Posts: 1,552

    oh, i get my share of those that work a day and quit, those that apply, get hired, and then don't show. I get the ones that think that because they work a week, they are worth 15 an hour.

    Its only going to get worse.... H2B and the costs with it are going to make more landscape firms go with US workers. Complaints will go up, less work getting done, and a bunch of guys will go around thinking they are worth 20 bucks an hour.
     
  5. tonygreek

    tonygreek LawnSite Gold Member
    Posts: 3,412

    Have you tried posting through your local universities' employment offices? I've used my locals unis for graphic design/marketing/development work for years and it's been great.

    In Greensboro, you've got plenty to choose from, and, as a bonus, you could see what you can pull out of the landscape/turf management programs. The guys I know who went to school for this all worked in the business during their summers. Sure, you'll lose them eventually, but you can actually build a great pipeline this way, either by your employee's referral of their classmates, or by way of building a solid relationship with the employment office.
     
  6. grass-scapes

    grass-scapes LawnSite Bronze Member
    Posts: 1,552

    Thats a great option for summer employees and I get my share of calls from the students, but I need someone full time, to run a crew to get me out of the truck and out to quote, bid, etc. Ive been dealing with this for years and just when I think Ive got the right one, it all goes to hell. Ive actually got to downsize if I don't hire someone very very soon.

    Spring is hell....LOL
     
  7. rywnygc

    rywnygc LawnSite Senior Member
    Posts: 523

    Hey, at least you aren't posting in the general section with a title like "Wanting to start a lawn business..need HELP!"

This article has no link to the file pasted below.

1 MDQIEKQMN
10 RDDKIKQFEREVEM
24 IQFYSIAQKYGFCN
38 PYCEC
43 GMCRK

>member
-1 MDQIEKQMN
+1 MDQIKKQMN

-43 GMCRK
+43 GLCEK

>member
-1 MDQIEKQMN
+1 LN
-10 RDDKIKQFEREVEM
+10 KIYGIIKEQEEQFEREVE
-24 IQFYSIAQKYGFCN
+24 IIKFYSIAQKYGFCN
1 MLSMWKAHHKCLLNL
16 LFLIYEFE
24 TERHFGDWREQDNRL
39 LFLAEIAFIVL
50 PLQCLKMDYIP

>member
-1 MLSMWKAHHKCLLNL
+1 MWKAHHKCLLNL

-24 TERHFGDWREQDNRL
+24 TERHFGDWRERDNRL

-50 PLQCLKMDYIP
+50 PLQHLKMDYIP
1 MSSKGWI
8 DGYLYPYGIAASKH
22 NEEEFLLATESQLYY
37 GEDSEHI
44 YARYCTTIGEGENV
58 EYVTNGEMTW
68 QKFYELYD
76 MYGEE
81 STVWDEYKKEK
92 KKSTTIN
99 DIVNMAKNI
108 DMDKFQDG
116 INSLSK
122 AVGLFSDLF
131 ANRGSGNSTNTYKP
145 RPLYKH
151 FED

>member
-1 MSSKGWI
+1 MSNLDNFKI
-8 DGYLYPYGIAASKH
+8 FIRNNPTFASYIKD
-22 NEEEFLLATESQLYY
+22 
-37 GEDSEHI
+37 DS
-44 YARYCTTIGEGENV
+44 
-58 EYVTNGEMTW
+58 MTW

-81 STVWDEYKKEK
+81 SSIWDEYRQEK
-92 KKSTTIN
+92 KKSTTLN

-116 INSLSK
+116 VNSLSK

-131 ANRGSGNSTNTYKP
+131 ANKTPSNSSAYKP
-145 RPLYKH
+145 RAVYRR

This crap sucks, but it's good to have these problems.....right?
     
  8. grass-scapes

    grass-scapes LawnSite Bronze Member
    Posts: 1,552

    LOL. If you say so. I would much rather not have any problems. Ive got a lead on a guy who responded to one of my ads and actually followed the directions in the ad when he replied. I get mostly one line responses instead of what I ask for.
    I ran his name through department of corrections and did a google search and didn't find anything. We will see how the interview goes.
     
  9. Snyder's Lawn Inc

    Snyder's Lawn Inc LawnSite Platinum Member
    Posts: 4,541

    Go to another LCO and offer one there best guys 2 dollars more a hr

    I did that once by accdent Talking to the lead guy ask him what he was getting paid a hr He was working under What I start most guys at
    Well that evening he called me ask if job was still open yep starts at 7am
    he only lasted 1 yr he didnt like the 12 hr days
     
  10. Triplex

    Triplex LawnSite Member
    Posts: 220

    On the golf courses I've worked on, we had part-time retired guys who were unable to do strenuous tasks, but were great employees for less physically demanding things like operating ride-on machinery. Much more reliable and professional than the drunks and stoners we normally hired.